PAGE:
• Revenue Cycle Management
  • COVID-19
  • Reimbursement
  • Diabetes Awareness Month
  • Risk Management
  • Patient Retention
  • Staffing
  • Medical Economics® 100th Anniversary
  • Coding and documentation
  • Business of Endocrinology
  • Telehealth
  • Physicians Financial News
  • Cybersecurity
  • Cardiovascular Clinical Consult
  • Locum Tenens, brought to you by LocumLife®
  • Weight Management
  • Business of Women's Health
  • Practice Efficiency
  • Finance and Wealth
  • EHRs
  • Remote Patient Monitoring
  • Sponsored Webinars
  • Medical Technology
  • Billing and collections
  • Acute Pain Management
  • Exclusive Content
  • Value-based Care
  • Business of Pediatrics
  • Concierge Medicine 2.0 by Castle Connolly Private Health Partners
  • Practice Growth
  • Concierge Medicine
  • Business of Cardiology
  • Implementing the Topcon Ocular Telehealth Platform
  • Malpractice
  • Influenza
  • Sexual Health
  • Chronic Conditions
  • Technology
  • Legal and Policy
  • Money
  • Opinion
  • Vaccines
  • Practice Management
  • Patient Relations
  • Careers

Planning Early the Key to a Successful Exit Strategy


Nearly half of all physicians are age 50 or older, and many would retire today if they had the means. The importance of advance planning when it comes to an exit or retirement strategy cannot be overstated.

Nearly half of all physicians are age 50 or older, according to a report issued by The Physicians Foundation. In other words, the time to ride off into the sunset and enjoy their retirement years is not far off. Or is it?

The same report, “A Survey of America’s Physicians: Practice Patterns and Perspectives,” reveals that more than 60% of respondents say they would retire today if they had the means.

That’s a huge “if,” and Jimmy Lee, CFS, managing partner at The Wealth Consulting Group, says one of the biggest deterrents to physician retirement is lack of early planning.

“The earlier you start, the more opportunities you give yourself,” Lee says. “A lot of doctors don’t think about their practice from a valuation standpoint; they don’t understand what it can be worth. The sooner they start planning, the better off they’re going to be.”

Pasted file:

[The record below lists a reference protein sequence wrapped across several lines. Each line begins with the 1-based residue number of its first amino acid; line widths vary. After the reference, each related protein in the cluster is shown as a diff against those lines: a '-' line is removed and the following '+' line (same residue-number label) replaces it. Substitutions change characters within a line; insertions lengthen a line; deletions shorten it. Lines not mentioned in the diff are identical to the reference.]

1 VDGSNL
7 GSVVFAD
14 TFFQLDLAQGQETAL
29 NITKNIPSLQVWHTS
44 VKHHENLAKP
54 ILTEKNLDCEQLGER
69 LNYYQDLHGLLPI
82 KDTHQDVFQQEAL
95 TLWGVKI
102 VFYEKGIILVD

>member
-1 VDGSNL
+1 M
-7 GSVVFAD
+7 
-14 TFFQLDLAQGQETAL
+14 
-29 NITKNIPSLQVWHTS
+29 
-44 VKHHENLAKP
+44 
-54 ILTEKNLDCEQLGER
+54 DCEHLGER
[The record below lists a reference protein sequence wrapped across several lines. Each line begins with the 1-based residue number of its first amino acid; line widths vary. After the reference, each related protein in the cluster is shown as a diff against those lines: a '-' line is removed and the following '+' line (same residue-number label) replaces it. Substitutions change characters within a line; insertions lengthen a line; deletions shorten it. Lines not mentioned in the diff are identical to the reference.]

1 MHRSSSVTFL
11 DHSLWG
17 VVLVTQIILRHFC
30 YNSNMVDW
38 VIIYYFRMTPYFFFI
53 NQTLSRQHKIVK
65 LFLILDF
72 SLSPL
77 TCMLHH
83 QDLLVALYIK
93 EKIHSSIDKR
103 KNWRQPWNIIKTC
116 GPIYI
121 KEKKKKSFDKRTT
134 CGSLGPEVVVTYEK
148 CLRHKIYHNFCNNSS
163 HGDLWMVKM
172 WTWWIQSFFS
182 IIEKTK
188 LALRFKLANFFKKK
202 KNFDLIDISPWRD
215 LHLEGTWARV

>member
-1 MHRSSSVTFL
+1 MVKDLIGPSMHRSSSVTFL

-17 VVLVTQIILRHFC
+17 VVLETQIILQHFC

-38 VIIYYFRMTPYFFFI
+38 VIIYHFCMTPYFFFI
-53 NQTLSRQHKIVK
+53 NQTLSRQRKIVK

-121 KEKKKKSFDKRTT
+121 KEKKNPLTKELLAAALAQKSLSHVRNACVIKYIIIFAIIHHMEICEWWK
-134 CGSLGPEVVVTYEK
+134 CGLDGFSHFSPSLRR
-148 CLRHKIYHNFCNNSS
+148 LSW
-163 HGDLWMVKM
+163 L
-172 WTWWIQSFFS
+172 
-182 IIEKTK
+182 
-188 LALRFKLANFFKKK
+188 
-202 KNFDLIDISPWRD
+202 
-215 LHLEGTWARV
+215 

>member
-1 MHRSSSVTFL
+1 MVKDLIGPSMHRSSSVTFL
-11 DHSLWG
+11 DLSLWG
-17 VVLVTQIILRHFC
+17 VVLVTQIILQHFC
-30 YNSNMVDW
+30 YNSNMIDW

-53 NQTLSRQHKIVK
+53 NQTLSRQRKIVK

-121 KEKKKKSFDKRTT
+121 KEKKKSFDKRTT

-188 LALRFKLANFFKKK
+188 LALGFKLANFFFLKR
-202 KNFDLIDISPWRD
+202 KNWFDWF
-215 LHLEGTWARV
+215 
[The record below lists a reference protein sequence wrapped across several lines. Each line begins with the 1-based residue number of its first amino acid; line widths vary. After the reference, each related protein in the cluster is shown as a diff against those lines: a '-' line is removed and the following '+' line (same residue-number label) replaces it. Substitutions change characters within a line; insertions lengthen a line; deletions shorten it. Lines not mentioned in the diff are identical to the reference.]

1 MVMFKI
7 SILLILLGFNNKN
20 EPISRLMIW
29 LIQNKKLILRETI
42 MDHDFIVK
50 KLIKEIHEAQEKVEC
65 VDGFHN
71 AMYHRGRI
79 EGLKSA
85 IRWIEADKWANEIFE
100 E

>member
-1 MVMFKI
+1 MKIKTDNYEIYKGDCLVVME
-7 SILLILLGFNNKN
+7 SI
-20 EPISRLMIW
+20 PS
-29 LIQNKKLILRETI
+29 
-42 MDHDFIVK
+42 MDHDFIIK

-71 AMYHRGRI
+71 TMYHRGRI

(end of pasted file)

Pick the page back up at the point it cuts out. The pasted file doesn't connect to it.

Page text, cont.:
Entrepreneurial approach

Lee believes that the importance of advance planning when it comes to an exit or retirement strategy cannot be overstated. One approach he recommends, especially if a physician is self-employed, is to bring in his or her own successor, or successors.

“Some very entrepreneurial physicians might want to maintain ownership of the practice, but no longer work with patients, by bringing in physicians and having them work with their patients and grow their patient base,” Lee says. “Eventually, when they’re ready to retire, the successor can take over the practice and either buy them out, or physicians can still own the practices if they want to and can just oversee the business.”

Lee acknowledges the challenge of removing oneself from the day-in and day-out aspects of a medical practice, no longer performing as an integral part, but he says it’s a strategy many are employing.

“Some of the more wealthy physicians I work with, that’s what they’re already doing,” he says. “They might be the owner of a practice and have other doctors working for them. It makes it a little easier for them to step away from their patients, but still keep a healthy profit in the business.”

Importance of communication

Effective communication is important in all aspects of business, and especially so when it comes to an exit planning strategy. Lee says that the better the communication between the doctor and the staff, or the doctor to the patients, the better the outcome.

For example, in a multi-physician practice, it’s important to have effective communication across all lines among all the physicians. Each of the physician members should know what’s taking place, what the timeframe is, and what the strategy is to ensure a smooth transition.

“That’s especially important if the practice is trying to maintain the doctor’s patient base,” Lee says. “The better the communication, the better the transition.”

Communication is also key when it comes to getting sound advice from financial and legal experts.

“Physicians are notorious for making bad investment decisions,” Lee explains. “It’s really because they spend so much time in their work, and their work is so consuming that they don’t have as much time to concentrate on their finances. So I think it’s very important to have some trusted advisor and to work as a team to help the physician with some type of exit plan or strategy.”

Plan with flexibility

When it comes to sticking to a plan, Lee says that’s an important element with regard to investment strategy. But where retirement is concerned, any plan should contain some flexibility for adjustment.

“A lot of times doctors will change their mind about what they want to do,” Lee says. “Contingency options need to be built into the plan.”

Part of early planning is thinking through the process. For example, Lee says that many young, ambitious doctors are very aggressive when they talk about their retirement strategy, often planning to retire sooner than they should or can. Thinking through the different scenarios, such as what their life is going to look like in 15 or 20 years, as well as what it might look like once they retire, is critical.

“Going through that exercise can help doctors to think about how best to monetize the equity in their practice,” Lee says. “A lot of doctors often times just walk away from their practices when, if they had planned earlier, can make money off the practice. So, early planning should be the first consideration.”

Related Videos
Victor J. Dzau, MD, gives expert advice
Victor J. Dzau, MD, gives expert advice